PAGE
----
The offer of the defendant made no reference to the price of the land. The parties never agreed upon any definite price or made any attempt to do so, and never agreed upon any specific method for fixing the price. The plaintiff contends that the option should be interpreted to mean that the defendant offered to sell at a fair and reasonable price. The interpretation of this written option is a question of law for the court. Atwood v. Boston, 310 Mass. 70, 75. Edmund Wright Ginsberg Corp. v. C. D. Kepner Leather Co. 317 Mass. 581, 586.

The option was a material term of the lease and may well have been one of the factors that induced the execution of the lease by the lessee, especially where, as here, the lessee was permitted to make alterations, to erect a building and to improve the premises. The parties were dealing with each other not only as lessor and lessee but also as prospective vendor and vendee. The option was for the exclusive benefit of the lessee. It could not be continued as a binding obligation of the lessor except by the performance of the terms of the lease by the lessee. It was supported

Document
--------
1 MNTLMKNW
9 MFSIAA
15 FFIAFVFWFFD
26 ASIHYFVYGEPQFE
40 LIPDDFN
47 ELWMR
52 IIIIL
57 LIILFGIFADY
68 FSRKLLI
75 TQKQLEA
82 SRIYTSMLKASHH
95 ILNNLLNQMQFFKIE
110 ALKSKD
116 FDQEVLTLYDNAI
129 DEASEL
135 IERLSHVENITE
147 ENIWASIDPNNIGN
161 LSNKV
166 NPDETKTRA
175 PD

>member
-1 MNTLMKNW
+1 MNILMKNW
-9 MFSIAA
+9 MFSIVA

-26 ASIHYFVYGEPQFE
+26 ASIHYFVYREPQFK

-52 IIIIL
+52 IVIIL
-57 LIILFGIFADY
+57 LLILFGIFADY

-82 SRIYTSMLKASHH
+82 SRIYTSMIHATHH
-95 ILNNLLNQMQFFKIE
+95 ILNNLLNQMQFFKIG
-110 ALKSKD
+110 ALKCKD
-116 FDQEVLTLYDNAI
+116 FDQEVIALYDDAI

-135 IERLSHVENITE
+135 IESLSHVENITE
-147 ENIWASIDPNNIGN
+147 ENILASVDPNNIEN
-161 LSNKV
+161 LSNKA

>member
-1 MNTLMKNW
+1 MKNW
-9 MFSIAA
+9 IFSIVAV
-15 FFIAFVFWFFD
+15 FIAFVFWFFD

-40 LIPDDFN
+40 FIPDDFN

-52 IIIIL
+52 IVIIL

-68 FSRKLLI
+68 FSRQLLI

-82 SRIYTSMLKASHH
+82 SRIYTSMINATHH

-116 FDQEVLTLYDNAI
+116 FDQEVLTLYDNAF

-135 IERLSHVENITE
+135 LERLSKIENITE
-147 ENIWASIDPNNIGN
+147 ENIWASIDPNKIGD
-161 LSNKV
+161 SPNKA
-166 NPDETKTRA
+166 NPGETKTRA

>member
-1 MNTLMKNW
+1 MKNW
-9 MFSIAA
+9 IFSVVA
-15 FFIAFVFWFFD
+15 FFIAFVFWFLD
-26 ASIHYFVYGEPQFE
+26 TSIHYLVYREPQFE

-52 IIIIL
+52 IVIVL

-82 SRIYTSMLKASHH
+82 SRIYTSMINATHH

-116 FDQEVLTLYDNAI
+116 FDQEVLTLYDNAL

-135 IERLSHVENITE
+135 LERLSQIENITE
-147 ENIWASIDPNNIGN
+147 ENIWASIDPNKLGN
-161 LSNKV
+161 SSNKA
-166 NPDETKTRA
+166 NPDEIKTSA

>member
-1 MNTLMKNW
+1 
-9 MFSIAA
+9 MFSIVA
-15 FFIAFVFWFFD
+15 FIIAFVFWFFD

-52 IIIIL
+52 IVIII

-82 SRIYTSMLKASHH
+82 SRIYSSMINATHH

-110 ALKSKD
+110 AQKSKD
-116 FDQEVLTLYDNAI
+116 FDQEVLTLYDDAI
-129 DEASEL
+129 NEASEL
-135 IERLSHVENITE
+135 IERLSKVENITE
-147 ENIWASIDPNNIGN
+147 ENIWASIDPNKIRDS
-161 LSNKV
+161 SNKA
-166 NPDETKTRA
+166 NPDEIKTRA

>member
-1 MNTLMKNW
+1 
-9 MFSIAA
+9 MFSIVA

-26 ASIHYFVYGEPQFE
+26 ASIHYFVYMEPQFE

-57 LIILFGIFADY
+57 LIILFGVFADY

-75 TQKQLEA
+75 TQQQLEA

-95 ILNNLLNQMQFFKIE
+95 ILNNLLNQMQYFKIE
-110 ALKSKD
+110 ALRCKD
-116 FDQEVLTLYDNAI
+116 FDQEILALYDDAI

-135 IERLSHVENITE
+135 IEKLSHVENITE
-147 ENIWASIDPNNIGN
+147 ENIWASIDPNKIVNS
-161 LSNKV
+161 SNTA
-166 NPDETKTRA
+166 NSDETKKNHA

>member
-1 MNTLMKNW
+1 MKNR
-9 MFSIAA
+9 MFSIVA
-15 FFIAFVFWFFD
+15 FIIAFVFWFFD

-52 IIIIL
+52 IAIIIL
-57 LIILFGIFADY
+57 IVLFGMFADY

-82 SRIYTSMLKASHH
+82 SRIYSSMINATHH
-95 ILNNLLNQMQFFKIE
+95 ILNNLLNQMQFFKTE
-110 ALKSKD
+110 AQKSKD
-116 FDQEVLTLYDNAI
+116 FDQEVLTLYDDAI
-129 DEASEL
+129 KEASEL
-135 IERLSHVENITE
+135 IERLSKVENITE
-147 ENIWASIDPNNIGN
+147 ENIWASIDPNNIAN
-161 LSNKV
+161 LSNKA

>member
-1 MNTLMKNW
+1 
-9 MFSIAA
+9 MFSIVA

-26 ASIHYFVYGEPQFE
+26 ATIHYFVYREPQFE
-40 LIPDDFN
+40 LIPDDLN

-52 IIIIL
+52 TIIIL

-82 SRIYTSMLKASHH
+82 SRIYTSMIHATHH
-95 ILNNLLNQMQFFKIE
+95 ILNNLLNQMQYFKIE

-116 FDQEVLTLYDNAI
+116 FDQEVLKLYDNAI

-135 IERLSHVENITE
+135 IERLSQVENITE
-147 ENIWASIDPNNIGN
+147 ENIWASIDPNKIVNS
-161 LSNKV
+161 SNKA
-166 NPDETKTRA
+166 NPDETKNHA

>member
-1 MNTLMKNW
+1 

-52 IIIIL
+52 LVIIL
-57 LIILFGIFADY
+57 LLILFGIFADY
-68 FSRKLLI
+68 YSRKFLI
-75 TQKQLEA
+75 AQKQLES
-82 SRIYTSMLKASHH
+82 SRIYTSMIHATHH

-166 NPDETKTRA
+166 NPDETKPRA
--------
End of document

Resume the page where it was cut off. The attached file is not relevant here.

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by the underlying consideration of the lease. It ran with the land and enured to the benefit of the plaintiff as assignee of the lessee. Leominster Gas Light Co. v. Hillery, 197 Mass. 267. Judkins v. Charette, 255 Mass. 76.

It is assumed that the parties were acting in good faith in executing the lease, and that they intended to proceed in a straightforward manner in carrying out the terms of the lease, including the option to buy if the lessee should exercise it, Clark v. State Street Trust Co. 270 Mass. 140, Kennedy Bros. Inc. v. Bird, 287 Mass. 477, Agricultural National Bank v. Brennan, 295 Mass. 325; and it is for this reason that courts will, if reasonably possible, interpret a contract so as to make it a valid and enforceable undertaking rather than one of no force and effect. Talbot v. Rednalloh Co. 283 Mass. 225. Mutual Paper Co. v. Hoague-Sprague Corp. 297 Mass. 294. Weiner v. Pictorial Paper Package Corp. 303 Mass. 123. This principle of interpretation has been frequently followed in this court. Speirs v. Union Drop Forge Co. 174 Mass. 175. Niles v. Graham, 181 Mass. 41. Letts-Parker Grocer Co. v. W. R. Marshall & Co. Inc. 232 Mass. 504. Greene v. Boston Safe Deposit & Trust Co. 255 Mass. 519. Beacon Oil Co. v. Perelis, 263 Mass. 288. Palmer Electric & Manuf. Co. v. Underwriters' Laboratories, Inc. 284 Mass. 550.